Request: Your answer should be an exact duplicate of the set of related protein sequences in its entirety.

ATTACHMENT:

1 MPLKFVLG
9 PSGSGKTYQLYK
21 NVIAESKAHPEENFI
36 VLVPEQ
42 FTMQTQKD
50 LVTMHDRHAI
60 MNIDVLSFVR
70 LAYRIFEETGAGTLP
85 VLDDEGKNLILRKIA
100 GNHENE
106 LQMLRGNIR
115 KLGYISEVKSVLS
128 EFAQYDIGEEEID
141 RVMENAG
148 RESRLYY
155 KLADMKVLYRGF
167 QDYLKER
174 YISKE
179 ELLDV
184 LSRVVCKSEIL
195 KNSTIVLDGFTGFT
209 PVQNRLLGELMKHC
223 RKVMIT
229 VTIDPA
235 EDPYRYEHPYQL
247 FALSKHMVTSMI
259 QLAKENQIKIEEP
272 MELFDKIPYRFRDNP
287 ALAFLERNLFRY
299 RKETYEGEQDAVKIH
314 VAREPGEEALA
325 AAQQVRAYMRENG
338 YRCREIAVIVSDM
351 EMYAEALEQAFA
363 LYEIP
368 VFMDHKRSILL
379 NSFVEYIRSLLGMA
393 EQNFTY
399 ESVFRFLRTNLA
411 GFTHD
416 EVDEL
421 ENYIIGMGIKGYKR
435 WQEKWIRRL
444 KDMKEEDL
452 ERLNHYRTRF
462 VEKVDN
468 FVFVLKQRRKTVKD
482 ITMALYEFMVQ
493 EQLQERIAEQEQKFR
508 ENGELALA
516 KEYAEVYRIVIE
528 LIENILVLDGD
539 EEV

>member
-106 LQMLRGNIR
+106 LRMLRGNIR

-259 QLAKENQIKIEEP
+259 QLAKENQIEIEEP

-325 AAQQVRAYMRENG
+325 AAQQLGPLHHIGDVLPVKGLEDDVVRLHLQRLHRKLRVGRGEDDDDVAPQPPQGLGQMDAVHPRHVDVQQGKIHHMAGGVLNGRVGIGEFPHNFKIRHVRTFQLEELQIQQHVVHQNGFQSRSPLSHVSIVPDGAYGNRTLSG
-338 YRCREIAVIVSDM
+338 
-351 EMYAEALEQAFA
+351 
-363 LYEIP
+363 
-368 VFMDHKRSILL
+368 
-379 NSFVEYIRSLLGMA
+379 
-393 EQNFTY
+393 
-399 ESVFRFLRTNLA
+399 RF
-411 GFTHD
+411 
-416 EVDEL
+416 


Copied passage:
1 MPLKFVLG
9 PSGSGKTYQLYK
21 NVIAESKAHPEENFI
36 VLVPEQ
42 FTMQTQKD
50 LVTMHDRHAI
60 MNIDVLSFVR
70 LAYRIFEETGAGTLP
85 VLDDEGKNLILRKIA
100 GNHENE
106 LQMLRGNIR
115 KLGYISEVKSVLS
128 EFAQYDIGEEEID
141 RVMENAG
148 RESRLYY
155 KLADMKVLYRGF
167 QDYLKER
174 YISKE
179 ELLDV
184 LSRVVCKSEIL
195 KNSTIVLDGFTGFT
209 PVQNRLLGELMKHC
223 RKVMIT
229 VTIDPA
235 EDPYRYEHPYQL
247 FALSKHMVTSMI
259 QLAKENQIKIEEP
272 MELFDKIPYRFRDNP
287 ALAFLERNLFRY
299 RKETYEGEQDAVKIH
314 VAREPGEEALA
325 AAQQVRAYMRENG
338 YRCREIAVIVSDM
351 EMYAEALEQAFA
363 LYEIP
368 VFMDHKRSILL
379 NSFVEYIRSLLGMA
393 EQNFTY
399 ESVFRFLRTNLA
411 GFTHD
416 EVDEL
421 ENYIIGMGIKGYKR
435 WQEKWIRRL
444 KDMKEEDL
452 ERLNHYRTRF
462 VEKVDN
468 FVFVLKQRRKTVKD
482 ITMALYEFMVQ
493 EQLQERIAEQEQKFR
508 ENGELALA
516 KEYAEVYRIVIE
528 LIENILVLDGD
539 EEV

>member
-106 LQMLRGNIR
+106 LRMLRGNIR

-259 QLAKENQIKIEEP
+259 QLAKENQIEIEEP

-325 AAQQVRAYMRENG
+325 AAQQLGPLHHIGDVLPVKGLEDDVVRLHLQRLHRKLRVGRGEDDDDVAPQPPQGLGQMDAVHPRHVDVQQGKIHHMAGGVLNGRVGIGEFPHNFKIRHVRTFQLEELQIQQHVVHQNGFQSRSPLSHVSIVPDGAYGNRTLSG
-338 YRCREIAVIVSDM
+338 
-351 EMYAEALEQAFA
+351 
-363 LYEIP
+363 
-368 VFMDHKRSILL
+368 
-379 NSFVEYIRSLLGMA
+379 
-393 EQNFTY
+393 
-399 ESVFRFLRTNLA
+399 RF
-411 GFTHD
+411 
-416 EVDEL
+416 